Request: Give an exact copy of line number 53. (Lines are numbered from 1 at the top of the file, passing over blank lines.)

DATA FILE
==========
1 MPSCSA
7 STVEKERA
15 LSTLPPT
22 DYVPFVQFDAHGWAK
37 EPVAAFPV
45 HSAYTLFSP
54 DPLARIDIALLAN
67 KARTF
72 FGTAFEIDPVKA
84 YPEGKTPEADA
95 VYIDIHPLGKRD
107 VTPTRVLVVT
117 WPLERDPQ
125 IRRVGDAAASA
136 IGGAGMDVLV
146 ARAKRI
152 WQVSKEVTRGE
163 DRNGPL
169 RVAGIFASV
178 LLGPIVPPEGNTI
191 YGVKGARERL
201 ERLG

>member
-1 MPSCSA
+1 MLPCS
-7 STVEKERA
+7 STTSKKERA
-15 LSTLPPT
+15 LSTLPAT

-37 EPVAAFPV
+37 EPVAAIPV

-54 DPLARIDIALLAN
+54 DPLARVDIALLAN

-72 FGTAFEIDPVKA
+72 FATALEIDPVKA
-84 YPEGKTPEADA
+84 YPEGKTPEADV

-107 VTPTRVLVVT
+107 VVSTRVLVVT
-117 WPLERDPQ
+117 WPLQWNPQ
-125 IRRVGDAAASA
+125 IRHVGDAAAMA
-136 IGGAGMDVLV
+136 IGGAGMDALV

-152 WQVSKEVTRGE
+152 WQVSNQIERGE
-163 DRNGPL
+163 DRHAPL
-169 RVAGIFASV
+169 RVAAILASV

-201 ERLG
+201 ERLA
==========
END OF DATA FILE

+201 ERLA